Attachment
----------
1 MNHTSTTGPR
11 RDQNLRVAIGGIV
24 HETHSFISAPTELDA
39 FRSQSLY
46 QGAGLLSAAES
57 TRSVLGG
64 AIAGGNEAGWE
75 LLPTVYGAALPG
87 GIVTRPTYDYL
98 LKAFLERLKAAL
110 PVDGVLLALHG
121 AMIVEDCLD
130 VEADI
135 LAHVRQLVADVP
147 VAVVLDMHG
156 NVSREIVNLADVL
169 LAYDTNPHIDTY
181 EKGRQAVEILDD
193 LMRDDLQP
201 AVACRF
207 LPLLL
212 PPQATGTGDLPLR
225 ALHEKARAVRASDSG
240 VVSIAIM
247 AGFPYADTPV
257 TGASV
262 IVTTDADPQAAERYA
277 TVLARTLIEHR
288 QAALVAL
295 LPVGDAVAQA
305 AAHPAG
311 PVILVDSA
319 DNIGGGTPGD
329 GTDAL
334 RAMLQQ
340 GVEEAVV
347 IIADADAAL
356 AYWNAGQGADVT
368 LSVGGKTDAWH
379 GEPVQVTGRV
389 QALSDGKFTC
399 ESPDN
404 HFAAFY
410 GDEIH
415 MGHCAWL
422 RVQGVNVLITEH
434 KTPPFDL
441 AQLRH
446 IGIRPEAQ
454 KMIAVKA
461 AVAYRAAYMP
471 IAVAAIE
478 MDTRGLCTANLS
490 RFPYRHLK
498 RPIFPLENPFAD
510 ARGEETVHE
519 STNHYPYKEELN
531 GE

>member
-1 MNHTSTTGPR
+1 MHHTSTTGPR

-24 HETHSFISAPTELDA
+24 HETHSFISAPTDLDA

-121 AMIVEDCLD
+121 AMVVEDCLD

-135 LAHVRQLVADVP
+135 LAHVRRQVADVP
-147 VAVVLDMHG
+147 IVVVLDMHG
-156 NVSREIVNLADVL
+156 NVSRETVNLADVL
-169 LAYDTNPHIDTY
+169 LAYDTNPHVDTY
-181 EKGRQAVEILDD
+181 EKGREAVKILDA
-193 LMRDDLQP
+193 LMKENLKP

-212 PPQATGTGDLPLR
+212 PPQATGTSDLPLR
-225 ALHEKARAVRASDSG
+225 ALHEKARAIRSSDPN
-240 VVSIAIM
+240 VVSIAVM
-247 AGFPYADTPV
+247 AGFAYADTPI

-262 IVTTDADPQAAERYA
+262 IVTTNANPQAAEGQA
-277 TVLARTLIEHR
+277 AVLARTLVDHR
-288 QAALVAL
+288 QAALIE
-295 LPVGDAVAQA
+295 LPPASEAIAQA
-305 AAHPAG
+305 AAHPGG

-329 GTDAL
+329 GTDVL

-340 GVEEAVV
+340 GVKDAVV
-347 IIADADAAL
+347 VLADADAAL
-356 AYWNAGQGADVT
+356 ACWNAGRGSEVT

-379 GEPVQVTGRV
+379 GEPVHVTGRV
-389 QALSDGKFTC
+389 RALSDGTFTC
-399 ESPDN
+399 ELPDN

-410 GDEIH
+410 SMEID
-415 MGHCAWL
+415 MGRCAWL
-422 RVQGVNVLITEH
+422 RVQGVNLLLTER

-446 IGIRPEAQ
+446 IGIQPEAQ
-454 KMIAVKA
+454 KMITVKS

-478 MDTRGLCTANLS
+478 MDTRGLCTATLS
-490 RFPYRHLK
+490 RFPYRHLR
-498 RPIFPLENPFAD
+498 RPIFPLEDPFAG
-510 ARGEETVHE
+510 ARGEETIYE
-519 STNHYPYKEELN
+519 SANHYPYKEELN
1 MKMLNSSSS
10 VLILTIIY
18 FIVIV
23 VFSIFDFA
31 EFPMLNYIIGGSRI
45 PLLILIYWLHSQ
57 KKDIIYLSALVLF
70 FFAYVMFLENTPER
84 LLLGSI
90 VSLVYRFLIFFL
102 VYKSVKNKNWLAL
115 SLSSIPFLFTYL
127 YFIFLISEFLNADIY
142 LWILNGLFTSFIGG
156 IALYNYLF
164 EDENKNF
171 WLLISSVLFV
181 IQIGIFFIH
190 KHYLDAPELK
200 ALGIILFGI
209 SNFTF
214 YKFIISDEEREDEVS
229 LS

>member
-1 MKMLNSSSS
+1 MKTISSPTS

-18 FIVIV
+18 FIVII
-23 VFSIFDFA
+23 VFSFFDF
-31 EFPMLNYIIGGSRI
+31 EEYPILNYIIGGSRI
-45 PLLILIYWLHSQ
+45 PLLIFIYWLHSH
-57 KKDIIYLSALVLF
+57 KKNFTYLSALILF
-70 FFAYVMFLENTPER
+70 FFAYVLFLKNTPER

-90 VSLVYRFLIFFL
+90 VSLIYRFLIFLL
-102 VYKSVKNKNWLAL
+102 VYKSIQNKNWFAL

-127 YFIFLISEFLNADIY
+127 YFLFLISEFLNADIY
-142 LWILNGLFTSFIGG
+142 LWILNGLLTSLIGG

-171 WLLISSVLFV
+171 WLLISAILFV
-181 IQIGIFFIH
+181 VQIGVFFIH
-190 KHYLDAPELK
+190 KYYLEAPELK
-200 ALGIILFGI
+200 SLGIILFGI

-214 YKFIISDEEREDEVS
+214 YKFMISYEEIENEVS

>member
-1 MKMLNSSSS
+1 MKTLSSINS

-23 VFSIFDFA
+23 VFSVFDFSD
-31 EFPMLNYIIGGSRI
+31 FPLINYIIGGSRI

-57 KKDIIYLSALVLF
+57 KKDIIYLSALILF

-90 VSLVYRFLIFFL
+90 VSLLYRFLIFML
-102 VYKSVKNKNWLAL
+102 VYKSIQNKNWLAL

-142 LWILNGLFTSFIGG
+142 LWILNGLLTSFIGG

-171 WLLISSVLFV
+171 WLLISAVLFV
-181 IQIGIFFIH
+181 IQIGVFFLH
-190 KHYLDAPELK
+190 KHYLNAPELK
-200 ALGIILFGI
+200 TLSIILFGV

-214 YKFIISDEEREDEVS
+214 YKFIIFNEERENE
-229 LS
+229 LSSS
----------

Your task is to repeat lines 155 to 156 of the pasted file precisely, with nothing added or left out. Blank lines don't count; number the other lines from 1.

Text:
+1 MKTISSPTS

-18 FIVIV